Cybersecurity

With cybersecurity in-vogue, GCHQ is hunting for more spies

By Oliver Smith 13 July 2017
Image: Getty/ RichVintage.
Summary

Cybersecurity has never been so hot.

A summer of huge ransomware attacks on the NHS and dozens of businesses has pushed interest in pioneering cybersecurity firms to new heights.

Just this week Darktrace, a British security group which uses artificial intelligence to stop cyber attacks, raised $75m and was valued at $825m in a new funding round.

Darktrace’s 500 employees work on contracts worth $200m with companies like BT, Metro Bank and Peugeot. But Darktrace isn’t the only AI security firm raking in the dough.

Israeli group Hexadite was acquired by Microsoft last month for around $100m, and Crowdstrike, which helped track the Russian hacking of the US Democratic party, achieved a billion-dollar valuation in May and data center security group Illumio raised $125m.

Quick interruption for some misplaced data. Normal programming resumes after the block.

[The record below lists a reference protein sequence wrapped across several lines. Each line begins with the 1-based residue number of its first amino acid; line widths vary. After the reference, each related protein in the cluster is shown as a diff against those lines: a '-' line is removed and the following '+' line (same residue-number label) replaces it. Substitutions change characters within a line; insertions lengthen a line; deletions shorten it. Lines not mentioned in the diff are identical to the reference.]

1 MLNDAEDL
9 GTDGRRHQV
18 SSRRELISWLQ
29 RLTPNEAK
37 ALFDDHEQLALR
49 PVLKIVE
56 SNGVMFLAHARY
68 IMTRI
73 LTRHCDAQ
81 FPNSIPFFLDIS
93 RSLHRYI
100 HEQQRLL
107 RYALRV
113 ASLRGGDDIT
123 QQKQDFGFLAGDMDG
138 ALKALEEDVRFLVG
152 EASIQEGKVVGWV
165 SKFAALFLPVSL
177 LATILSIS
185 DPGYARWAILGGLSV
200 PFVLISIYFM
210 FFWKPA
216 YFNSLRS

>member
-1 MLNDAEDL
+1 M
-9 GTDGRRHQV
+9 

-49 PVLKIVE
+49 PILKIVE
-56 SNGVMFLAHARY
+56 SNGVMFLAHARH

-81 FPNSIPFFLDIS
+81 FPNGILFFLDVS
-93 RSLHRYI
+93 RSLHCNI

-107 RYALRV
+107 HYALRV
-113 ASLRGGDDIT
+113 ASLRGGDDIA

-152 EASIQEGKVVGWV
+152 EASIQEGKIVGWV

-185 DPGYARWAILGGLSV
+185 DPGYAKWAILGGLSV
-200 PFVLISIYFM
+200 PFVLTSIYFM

An investment explosion going on.

And Britain’s top spies want in on the act too.

GCHQ's headquarters in Cheltenham is known as the "doughnut. image: GCHQ/Crown Copyright.

GCHQ Spy School – Round 2

Earlier this year we profiled the seven graduates from GCHQ’s first Cyber Accelerator programme, in partnership with Wayra UK.

After its phenomenal success – and with the UK’s cyber security sector now worth over £22bn – GCHQ is now launching a second round to help keep Britain safe.

Read more: GCHQ’s cracking spy school graduates have come of age

Digital minister Matt Hancock called the news a “vital part” of keeping the country digitally safe.

It’s “already helped some of the most innovative cyber security startups develop cutting-edge new products and services.”

The digital firms accepted onto the new scheme will receive a larger £25,000 grant (up from £5,000 last year), along with access to GCHQ experts and free workspace in Cheltenham, near GCHQ’s infamous ‘Doughnut’.

Cyber security entrepreneurs have until 9 August to apply, ahead of the programme starting in October 2017.

Are you a wannabe spook?